In this easy guide I will be showing you how to use the Linux date command. The date command can be used to see what the date is, what time it is, as-well as set system time (with root/sudo privileges). I will give a few examples as-well as explain the options below since you can format the output to get exactly the information you are looking for as-well as formatted the way you want it.
Today I will be showing you how to use the read command as-well as some read command examples.
One of the things you should do when first setting up your new server is changing the SSH port. This is not because it will actually stop a real attacker but because your server will be hammered with automated random login attempts, so the real reason why we will change the default ssh port is so that when the automated attacks can’t even connect to port 22 then usually it just stops and moves on to the next server. If you are using a cloud droplet or VPS that supports snapshots, now is the time to take one just incase you get locked out if something goes terribly wrong (never hurts to be safe!).
In this post I will be showing you how to use expect in your scripts as a command instead of as a script itself. This can be useful for automatically responding when running other commands and more.
In this quick post I will be showing you how to check your kernel version as-well as list your installed kernel versions. So lets begin by checking which kernel you are currently running.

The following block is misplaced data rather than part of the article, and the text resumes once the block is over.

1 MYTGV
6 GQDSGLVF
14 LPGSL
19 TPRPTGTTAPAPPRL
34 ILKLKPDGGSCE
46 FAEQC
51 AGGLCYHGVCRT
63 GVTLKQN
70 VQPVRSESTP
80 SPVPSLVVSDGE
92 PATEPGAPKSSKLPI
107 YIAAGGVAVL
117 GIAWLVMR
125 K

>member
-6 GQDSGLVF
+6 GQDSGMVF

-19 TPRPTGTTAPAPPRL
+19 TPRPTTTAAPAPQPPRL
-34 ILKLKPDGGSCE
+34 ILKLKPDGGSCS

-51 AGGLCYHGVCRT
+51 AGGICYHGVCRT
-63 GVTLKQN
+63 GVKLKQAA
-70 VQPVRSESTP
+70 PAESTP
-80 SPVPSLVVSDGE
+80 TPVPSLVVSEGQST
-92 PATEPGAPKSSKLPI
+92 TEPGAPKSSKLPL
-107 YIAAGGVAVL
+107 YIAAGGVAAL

Today I will be showing you how to manage your systems packages on Debian based systems including Ubuntu and Linux Mint using the apt/apt-get package manager.
Today I will be showing you how to switch between the different shells on your system. This includes both temporarily entering a different shell (sub shell) as-well as permanently setting a different shell with the csch command.
Today I will be showing you how to manage local user accounts and groups in Linux. This guide will not be including things such as LDAP but simply local users on your specific server or desktop.
In this post I will show you how to use bash redirection to write to a file using the cat command. This is a very simple trick that you can use for all sorts of things when it comes to bash scripting including setting up certain configuration files when more powerful options aren’t available or aren’t worth using. You can also use this in your bash scripts to create files from scratch if need be without having to have separate files or download them remotely.